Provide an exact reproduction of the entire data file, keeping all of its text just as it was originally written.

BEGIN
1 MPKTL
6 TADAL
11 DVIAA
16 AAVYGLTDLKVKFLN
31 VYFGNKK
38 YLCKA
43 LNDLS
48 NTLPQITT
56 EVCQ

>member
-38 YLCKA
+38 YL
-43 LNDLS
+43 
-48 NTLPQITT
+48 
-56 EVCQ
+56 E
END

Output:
1 MPKTL
6 TADAL
11 DVIAA
16 AAVYGLTDLKVKFLN
31 VYFGNKK
38 YLCKA
43 LNDLS
48 NTLPQITT
56 EVCQ

>member
-38 YLCKA
+38 YL
-43 LNDLS
+43 
-48 NTLPQITT
+48 
-56 EVCQ
+56 E